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Last Updated on June 8, 2018

How to Stop Being Absent Minded and Start to Be More Attentive

How to Stop Being Absent Minded and Start to Be More Attentive

Does any of these sound like you (or someone you know)?

You walk into a room and don’t know why you went in there in the first place. You are always late. You can never find your keys (or purse, etc). You space out in the middle of conversations. You don’t know what you want to do with your future because your thoughts aren’t organized enough to even begin to make any plans. You just feel absent minded all the time. 

So what should you do? There are things you can do to change your absent-mindedness. Even if you’re not absent-minded, you can at least share these tips with people who are.

Here are 11 things you can do to stop being absent minded and start to be attentive.

1. Put everything back in the same place

It sounds simple but it’s easier said than done for some people.

Try to create a new habit of routine. For example, when you walk in the door, put your keys in the same place. When you go to the mall, park in the same general area.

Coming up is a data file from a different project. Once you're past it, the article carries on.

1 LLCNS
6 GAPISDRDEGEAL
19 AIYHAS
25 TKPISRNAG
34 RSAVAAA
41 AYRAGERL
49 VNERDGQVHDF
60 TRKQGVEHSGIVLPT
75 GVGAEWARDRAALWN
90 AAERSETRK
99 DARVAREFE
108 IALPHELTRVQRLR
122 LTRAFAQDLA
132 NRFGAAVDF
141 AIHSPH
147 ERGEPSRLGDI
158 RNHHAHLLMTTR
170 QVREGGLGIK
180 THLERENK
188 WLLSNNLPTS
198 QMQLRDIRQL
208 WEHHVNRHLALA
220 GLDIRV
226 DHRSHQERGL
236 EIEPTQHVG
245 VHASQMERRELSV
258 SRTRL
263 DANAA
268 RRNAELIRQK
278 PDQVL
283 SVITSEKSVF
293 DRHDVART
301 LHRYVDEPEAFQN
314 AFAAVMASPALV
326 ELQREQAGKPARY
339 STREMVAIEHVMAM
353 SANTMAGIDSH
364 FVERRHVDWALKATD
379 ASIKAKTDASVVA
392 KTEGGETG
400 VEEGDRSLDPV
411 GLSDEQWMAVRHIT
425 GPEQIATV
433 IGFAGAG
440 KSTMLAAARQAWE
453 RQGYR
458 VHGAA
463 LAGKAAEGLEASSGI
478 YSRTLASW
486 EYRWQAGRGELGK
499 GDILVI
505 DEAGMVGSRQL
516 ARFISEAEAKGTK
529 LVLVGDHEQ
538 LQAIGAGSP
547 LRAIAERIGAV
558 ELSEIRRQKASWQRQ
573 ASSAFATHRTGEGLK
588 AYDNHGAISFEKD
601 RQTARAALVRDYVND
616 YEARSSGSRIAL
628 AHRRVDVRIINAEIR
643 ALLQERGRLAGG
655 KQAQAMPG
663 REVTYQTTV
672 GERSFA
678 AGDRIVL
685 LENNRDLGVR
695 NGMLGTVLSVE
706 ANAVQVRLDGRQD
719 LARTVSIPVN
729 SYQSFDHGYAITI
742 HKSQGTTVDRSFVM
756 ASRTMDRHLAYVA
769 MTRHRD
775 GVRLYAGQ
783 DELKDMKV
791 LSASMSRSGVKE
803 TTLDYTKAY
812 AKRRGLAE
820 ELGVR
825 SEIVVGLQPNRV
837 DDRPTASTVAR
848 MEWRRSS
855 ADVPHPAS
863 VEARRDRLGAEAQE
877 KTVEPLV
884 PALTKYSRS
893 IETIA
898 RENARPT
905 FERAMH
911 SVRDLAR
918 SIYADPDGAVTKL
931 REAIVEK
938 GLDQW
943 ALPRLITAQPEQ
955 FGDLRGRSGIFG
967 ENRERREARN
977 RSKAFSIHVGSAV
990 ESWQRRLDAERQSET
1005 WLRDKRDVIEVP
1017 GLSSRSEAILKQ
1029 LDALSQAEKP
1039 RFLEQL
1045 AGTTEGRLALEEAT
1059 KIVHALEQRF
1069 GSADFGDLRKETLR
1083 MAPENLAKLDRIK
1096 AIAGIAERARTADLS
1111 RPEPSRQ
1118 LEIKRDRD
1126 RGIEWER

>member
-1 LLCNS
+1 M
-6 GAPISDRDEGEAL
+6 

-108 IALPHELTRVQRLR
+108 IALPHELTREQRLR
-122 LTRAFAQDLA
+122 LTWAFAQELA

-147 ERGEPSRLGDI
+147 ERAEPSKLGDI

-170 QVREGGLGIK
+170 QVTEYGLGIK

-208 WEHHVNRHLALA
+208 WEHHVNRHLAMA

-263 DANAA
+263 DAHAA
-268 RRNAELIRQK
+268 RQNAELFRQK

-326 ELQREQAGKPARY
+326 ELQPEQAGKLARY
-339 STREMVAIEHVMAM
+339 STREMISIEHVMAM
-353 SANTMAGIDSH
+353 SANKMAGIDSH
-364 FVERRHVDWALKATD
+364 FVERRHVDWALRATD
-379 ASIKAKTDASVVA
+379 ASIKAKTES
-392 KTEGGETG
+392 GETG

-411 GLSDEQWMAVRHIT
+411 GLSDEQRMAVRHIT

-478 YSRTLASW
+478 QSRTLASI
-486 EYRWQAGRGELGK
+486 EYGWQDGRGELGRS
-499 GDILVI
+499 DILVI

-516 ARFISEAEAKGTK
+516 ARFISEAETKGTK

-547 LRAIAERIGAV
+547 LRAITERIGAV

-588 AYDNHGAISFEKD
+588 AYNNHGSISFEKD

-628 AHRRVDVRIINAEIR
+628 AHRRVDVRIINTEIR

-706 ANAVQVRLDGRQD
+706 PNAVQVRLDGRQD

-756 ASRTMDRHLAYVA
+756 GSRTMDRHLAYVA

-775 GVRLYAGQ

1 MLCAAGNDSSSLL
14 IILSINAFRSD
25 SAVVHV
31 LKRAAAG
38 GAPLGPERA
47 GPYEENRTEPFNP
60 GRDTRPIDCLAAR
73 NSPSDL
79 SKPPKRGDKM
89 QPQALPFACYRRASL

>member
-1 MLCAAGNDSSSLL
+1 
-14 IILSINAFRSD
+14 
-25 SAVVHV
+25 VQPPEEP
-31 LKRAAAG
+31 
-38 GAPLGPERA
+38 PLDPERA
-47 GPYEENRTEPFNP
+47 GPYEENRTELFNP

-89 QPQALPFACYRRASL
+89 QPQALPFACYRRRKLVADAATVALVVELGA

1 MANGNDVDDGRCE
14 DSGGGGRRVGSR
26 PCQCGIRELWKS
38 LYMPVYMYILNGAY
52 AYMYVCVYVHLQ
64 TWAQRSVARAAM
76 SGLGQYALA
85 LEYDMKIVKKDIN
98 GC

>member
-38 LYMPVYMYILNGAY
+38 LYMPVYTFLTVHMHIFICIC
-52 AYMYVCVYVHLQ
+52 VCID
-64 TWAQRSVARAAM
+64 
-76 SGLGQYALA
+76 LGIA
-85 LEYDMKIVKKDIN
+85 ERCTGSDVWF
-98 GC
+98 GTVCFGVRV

In other words, develop new habits. It will take a while for the new routines to become second nature but it will happen if you keep doing them for a few weeks. Just stay committed and try these tricks to make new habits stick.

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2. Make lists

Sometimes when I have a gazillion things flying around in my head that I need to accomplish, I get overwhelmed. And then nothing gets done. That’s why I immediately start making a list when I start feeling that way.

When I see what I need to get done on paper, it somehow calms me down. And if I need to, I even put them in order of priority. Sometimes I even put a time on each one … like, “At 10:00 I will answer all my emails. At 11:30, I will start a load of laundry.” Sounds cheesy, but it works.

Find out what lists you should keep to stay focus here: The Power of the List: Essential Lists for Productivity

3. Set timers

If you’re always late, learn to set the timer on your oven or your microwave or get an egg timer and set that. (Yes, here’re 7 Reasons to Borrow Grandma’s Egg Timer.)

As obnoxious as it sounds, when the buzzer goes off, it snaps you out of whatever you are consumed with in the moment and re-directs your attention to where you should be going.

The use of timers will get rid of your excuse … “I just lost track of time.” It won’t happen with a timer or at least it shouldn’t.

4. Use a schedule and pay attention to following it